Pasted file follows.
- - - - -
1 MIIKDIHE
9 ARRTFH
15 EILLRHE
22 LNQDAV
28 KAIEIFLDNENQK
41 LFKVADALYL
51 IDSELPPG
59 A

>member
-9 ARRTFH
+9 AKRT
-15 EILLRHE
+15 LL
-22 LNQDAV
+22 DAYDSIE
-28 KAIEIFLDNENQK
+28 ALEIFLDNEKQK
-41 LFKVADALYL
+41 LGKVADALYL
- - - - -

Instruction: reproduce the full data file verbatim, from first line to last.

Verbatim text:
1 MIIKDIHE
9 ARRTFH
15 EILLRHE
22 LNQDAV
28 KAIEIFLDNENQK
41 LFKVADALYL
51 IDSELPPG
59 A

>member
-9 ARRTFH
+9 AKRT
-15 EILLRHE
+15 LL
-22 LNQDAV
+22 DAYDSIE
-28 KAIEIFLDNENQK
+28 ALEIFLDNEKQK
-41 LFKVADALYL
+41 LGKVADALYL